New Fly-Through Video of the Ancient Flood Plain Kasei Valles

New Video Celebrates Ten Years of Imaging the Red Planet

This mosaic, which features the spectacular Kasei Valles, comprises 67 images taken with the High Resolution Stereo Camera on ESA’s Mars Express. The mosaic spans 987 km (613 mi) north–south (19–36°N) and 1550 km (963 mi) east–west (280–310°E). Credit: ESA/DLR/FU Berlin (G. Neukum)

The European Space Agency has released a new five-minute fly-through movie of the ancient flood plain Kasei Valles based on the 67-image mosaic from Mars Express.

Travel across the dramatic flood plains of Mars to celebrate ten years of imaging the Red Planet with Mars Express.

Ten years ago, on January 14, 2004, Mars Express took its very first images of Mars in color and in 3D.

To mark the occasion, the team produced a fly-through movie of the ancient flood plain Kasei Valles. The movie is based on the 67-image mosaic released as part of the ten-year-since-launch celebrations in June 2013. See

The scene spans 987 km (613 mi) in the north-south direction, 19-36°N, and 1550 km (963 mi) in the east-west direction (280-310°E). It covers 1.55 million square kilometers (0.6 million square miles)  an area equivalent to the size of Mongolia.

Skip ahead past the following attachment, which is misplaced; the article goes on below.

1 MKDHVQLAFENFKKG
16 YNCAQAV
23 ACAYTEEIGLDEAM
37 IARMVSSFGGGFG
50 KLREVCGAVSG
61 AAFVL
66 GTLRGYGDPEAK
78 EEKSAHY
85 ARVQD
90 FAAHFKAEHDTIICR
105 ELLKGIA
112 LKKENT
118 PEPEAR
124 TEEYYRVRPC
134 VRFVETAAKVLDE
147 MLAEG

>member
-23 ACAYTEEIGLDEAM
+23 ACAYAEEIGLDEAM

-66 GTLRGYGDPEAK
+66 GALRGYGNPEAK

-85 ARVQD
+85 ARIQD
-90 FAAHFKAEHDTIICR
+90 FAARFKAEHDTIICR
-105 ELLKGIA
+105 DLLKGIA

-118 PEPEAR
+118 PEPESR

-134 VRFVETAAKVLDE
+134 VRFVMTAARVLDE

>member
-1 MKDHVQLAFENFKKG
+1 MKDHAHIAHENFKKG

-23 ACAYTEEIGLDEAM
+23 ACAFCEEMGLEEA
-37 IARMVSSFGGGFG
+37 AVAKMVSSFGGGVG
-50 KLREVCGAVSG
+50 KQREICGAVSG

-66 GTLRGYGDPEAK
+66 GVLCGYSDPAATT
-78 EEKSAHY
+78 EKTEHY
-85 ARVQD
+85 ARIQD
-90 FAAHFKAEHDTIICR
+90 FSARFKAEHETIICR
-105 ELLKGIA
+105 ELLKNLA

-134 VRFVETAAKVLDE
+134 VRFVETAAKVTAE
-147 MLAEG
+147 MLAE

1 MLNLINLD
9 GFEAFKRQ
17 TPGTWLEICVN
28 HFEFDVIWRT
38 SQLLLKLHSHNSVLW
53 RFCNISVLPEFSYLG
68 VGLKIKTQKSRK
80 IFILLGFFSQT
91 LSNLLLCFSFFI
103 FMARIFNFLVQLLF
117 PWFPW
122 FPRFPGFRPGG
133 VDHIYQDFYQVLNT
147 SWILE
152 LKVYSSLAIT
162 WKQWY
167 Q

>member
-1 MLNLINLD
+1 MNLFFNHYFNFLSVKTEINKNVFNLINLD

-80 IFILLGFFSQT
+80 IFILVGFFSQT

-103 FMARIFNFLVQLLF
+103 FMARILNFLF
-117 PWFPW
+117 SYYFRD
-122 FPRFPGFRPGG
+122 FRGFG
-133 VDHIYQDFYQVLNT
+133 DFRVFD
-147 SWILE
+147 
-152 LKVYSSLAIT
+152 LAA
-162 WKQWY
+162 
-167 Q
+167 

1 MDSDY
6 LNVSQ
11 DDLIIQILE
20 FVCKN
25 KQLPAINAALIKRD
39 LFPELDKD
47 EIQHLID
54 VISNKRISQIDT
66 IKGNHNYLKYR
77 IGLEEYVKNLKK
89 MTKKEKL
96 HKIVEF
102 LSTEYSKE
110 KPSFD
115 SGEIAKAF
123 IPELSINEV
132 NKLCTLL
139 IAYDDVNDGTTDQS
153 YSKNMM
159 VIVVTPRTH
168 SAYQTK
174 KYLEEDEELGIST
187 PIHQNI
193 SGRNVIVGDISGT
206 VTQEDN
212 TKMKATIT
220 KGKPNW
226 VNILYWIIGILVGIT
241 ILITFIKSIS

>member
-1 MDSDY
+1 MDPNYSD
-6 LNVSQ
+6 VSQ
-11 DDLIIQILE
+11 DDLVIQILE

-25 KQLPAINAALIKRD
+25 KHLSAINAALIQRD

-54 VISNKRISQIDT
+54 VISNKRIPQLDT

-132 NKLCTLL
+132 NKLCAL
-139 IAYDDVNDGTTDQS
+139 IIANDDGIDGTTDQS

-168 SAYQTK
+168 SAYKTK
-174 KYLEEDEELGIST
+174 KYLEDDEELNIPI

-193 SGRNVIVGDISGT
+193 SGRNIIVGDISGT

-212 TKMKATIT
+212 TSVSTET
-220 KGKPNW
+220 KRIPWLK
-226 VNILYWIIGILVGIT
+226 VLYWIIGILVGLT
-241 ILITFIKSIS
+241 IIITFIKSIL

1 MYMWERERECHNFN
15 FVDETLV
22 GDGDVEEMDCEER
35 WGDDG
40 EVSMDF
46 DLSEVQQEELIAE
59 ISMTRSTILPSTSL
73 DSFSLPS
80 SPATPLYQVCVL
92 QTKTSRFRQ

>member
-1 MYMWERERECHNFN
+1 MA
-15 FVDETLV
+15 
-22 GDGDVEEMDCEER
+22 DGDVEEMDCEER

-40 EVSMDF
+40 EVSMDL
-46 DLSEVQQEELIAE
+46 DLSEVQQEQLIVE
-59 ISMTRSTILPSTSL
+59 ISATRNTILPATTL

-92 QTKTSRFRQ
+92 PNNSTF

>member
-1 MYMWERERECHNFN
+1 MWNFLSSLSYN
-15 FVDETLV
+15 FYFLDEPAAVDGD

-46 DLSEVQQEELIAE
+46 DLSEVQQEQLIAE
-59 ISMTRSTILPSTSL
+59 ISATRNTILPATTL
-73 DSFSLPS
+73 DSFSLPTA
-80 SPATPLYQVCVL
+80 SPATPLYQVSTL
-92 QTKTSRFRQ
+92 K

Kasei Valles is one of the largest outflow channel systems on Mars, created during dramatic flood events. From source to sink, it extends some 3,000 km (1,900 mi) and descends 3 km (1.9 mi).

Kasei Valles splits into two main branches that hug a broad island of fractured terrain — Sacra Mensa — rising 2 km (0.8 mi) above the channels that swerve around it. While weaker materials succumbed to the erosive power of the fast-flowing water, this hardier outcrop has stood the test of time.

Slightly further downstream, the flood waters did their best to erase the 100 km-wide Sharonov crater, crumpling its walls to the south. Around Sharonov many small streamlined islands form teardrop shapes rising from the riverbed as water swept around these natural obstacles.

The Planetary Science and Remote Sensing Group at Freie Universität Berlin produced the movie. The processing of the High Resolution Stereo Camera image data was carried out at the DLR German Aerospace Center.

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